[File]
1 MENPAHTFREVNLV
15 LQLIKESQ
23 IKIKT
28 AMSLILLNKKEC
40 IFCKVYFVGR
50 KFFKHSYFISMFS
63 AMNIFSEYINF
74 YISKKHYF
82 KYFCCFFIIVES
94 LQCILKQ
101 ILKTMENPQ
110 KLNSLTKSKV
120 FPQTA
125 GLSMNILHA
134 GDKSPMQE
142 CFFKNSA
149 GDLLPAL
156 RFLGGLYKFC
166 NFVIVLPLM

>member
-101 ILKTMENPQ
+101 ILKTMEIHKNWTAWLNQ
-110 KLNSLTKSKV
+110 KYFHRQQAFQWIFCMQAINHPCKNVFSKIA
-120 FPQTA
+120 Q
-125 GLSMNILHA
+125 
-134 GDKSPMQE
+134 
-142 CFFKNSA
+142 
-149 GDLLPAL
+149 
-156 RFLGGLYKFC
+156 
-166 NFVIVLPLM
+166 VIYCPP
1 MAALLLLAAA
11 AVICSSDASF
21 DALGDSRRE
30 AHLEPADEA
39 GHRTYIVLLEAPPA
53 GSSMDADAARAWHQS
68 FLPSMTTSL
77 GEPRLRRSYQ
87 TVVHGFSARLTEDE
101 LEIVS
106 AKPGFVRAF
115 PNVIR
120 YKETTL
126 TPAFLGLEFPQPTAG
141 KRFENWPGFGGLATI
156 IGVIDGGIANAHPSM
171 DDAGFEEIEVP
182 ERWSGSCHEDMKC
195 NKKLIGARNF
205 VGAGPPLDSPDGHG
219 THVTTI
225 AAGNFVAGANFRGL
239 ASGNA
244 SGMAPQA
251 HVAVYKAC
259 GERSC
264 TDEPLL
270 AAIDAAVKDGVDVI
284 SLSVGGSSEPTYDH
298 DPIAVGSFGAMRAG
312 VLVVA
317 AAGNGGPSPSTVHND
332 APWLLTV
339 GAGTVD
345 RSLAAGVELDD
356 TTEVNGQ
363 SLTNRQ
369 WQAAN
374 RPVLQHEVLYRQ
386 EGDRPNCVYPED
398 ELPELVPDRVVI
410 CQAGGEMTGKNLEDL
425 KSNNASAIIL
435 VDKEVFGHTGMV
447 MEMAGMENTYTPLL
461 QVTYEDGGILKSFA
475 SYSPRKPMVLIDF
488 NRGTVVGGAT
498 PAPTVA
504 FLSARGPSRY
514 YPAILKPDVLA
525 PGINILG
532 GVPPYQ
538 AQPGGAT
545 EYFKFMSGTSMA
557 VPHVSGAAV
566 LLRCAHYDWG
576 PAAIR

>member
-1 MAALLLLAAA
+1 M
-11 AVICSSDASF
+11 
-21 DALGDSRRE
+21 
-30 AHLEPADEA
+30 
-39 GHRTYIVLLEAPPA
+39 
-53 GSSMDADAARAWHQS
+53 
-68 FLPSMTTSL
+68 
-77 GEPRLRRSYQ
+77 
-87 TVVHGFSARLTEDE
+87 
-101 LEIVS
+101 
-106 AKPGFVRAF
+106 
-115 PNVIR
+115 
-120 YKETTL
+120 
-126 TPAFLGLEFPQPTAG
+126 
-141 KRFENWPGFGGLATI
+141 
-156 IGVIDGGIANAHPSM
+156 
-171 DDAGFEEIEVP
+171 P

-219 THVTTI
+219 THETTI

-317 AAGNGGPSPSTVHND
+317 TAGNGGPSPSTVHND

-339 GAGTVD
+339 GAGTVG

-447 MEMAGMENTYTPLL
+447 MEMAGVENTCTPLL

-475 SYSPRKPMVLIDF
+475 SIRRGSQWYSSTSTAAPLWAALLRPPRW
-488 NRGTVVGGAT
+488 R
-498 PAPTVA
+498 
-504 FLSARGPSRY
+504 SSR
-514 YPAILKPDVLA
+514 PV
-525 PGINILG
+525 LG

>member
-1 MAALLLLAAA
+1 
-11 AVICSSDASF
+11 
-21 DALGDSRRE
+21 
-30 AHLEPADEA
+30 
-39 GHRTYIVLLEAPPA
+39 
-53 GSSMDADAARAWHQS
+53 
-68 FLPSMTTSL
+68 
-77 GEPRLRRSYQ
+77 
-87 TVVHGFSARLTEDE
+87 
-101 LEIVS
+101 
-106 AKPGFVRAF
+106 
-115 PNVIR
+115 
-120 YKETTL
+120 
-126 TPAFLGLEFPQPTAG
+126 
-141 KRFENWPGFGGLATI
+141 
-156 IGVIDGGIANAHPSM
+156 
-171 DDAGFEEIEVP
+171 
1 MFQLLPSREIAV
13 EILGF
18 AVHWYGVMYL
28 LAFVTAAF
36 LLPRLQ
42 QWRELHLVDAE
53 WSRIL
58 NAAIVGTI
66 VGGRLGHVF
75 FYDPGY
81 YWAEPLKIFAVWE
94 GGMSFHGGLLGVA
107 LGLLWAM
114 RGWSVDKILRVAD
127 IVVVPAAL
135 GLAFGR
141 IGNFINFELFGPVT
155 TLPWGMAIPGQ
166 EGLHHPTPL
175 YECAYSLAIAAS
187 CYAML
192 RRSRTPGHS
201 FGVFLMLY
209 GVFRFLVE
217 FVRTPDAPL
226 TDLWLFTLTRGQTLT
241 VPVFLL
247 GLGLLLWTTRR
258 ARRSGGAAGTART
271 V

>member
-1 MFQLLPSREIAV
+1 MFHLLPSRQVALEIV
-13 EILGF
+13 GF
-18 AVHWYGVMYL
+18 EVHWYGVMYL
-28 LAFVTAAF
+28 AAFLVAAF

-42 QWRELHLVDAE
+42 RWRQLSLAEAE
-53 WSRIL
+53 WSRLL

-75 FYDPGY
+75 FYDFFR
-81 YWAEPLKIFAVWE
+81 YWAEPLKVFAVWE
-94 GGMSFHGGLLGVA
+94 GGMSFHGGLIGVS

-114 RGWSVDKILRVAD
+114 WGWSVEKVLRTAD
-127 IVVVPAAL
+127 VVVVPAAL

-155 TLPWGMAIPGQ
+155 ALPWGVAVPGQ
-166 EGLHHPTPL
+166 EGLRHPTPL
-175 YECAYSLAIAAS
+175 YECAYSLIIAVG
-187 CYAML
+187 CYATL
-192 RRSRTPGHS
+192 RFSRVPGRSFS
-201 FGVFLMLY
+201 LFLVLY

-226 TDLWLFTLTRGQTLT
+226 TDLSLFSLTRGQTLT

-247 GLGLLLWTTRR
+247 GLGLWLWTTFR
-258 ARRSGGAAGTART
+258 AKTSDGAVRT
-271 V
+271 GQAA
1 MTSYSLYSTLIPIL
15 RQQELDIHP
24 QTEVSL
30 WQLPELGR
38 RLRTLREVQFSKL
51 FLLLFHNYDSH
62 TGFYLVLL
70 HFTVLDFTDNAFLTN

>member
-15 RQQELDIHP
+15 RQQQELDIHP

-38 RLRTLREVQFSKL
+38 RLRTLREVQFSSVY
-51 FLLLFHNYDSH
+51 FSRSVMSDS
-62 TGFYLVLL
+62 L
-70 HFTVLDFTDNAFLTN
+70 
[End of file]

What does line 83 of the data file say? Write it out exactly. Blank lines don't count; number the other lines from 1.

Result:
447 MEMAGMENTYTPLL